Children’s safety ensured: an evaluation of the Toys Safety Directive by the European Commission

The purpose of the Toys Safety Directive is twofold: ensuring that proper rules are in place to make toys safe when they are exposed to children and making sure that the internal market for toys functions successfully. Since its adoption, the Toys Safety Directive has been adapted 12 times, usually resulting in stricter limitations regarding chemicals that are present in toys.   The European Commission has published its summary of the assessment of the functioning of the Toys Safety Directive.

Effectiveness

Since the updated definition of ‘toy’ and the higher number of restrictions for chemicals, the effectiveness of the Directive appears to have improved. The standards that are referenced in the Official Journal also prove to be effective in maintaining children’s safety. Regarding the internal market, all stakeholders highly rated the Directive’s effectiveness, with some deviations in interpretation and national legislation to be resolved. Concerning EU-wide trade, the Directive successfully enables the free movement of toys on the European market.

However, the effectiveness of the Directive is still flawed when it comes to the following topics:

  • Limit values on chemicals: The Directive states that these values are only applicable for toys for children younger than 36 months, and for toys intended to be put in the mouth;
  • The prohibition of CMR chemicals (carcinogenic, mutagenic or toxic for reproduction) as a rule, while derogations tolerate them, if these are presented in concentrations too high to provide effective protection under the current scientific knowledge;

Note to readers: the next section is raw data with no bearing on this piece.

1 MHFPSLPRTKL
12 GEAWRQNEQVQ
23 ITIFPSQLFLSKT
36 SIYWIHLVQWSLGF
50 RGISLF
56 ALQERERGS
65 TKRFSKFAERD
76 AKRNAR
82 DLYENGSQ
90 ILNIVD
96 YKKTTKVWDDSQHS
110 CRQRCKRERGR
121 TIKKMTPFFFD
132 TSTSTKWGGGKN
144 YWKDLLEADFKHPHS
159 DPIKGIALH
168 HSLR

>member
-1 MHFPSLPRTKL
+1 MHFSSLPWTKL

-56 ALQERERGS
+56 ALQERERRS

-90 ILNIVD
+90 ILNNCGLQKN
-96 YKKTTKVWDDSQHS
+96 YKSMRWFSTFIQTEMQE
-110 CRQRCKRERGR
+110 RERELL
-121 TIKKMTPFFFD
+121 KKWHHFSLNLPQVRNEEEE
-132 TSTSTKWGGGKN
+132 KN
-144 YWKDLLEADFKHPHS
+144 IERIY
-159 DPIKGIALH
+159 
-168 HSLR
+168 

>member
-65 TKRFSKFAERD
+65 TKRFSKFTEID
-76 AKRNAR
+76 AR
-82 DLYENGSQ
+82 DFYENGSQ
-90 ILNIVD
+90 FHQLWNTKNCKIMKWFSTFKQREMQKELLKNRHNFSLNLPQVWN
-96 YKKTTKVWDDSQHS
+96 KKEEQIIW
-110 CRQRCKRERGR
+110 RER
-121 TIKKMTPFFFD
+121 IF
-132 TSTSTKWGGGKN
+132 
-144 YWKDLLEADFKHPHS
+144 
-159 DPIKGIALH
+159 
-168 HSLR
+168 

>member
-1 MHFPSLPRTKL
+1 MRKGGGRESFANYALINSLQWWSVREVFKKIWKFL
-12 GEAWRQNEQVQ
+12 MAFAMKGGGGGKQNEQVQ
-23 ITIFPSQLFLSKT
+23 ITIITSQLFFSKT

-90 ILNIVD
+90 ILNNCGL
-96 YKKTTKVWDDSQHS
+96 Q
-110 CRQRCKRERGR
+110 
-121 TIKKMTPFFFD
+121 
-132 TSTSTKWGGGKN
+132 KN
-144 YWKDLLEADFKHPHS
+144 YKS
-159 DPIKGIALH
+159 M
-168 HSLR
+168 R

• The limit values for nitrosamines (which can be carcinogenic) and nitrosatable substances are too high;
  • Labelling requirements for specific allergenic fragrances cannot be easily updated when the lists of allergenic fragrances are amended;
  • The general obligation to execute market surveillance is limited to a few tens of thousands per year, although the market consists of billions of toys. An improvement for this surveillance gap can be found in the Regulation of Market Surveillance and Compliance of Products.

Efficiency

The Toys Safety Directive scores high on efficiency, as it provides a correct balance between costs and benefits. Additional costs were generated by a higher number of requirements in comparison with the preceding Directive, however the number of toy-manufacturing companies has increased by around 10% over the last 8 years. Given the lack of data on key indicators and decisions to move production to low-wage countries, it is difficult to assess the quantitative benefits of the Directive. Better harmonization of data collection and monitoring of toy safety could allow more meaningful analyses of the data. Quality-wise, the benefits can be found in ensuring the level playing field and legal certainty, which outweigh the costs.

The Toys Safety Directive lacks coverage of internet-connected toys, as it mainly focuses on the protection of physical health and safety. Children’s privacy and security in internet-connected toys is however covered by the Radio Equipment Directive.

The Toys Safety Directive is a maximum harmonization directive, which means national law may not exceed the terms of the legislation, which clearly offers added value to the Directive. This is

apparent from the harmonizing effect on health and safety requirements for toys and the coherent market it creates in the EU.

Conclusion

The evaluation by the EC has proved that the safety requirements of the Directive still play a crucial role in restricting dangerous toys from the EU market before they can affect the health of children. However, its effectiveness remains limited in certain areas, such as limit values for CMR chemicals and carcinogenic nitrosamines and nitrosatable substances.


Paulien Depickere

Regulatory Affairs department

02/06/2021


Do you produce toys and are uncertain about the applicable rules on the EU market? Contact us!

Get in touch

References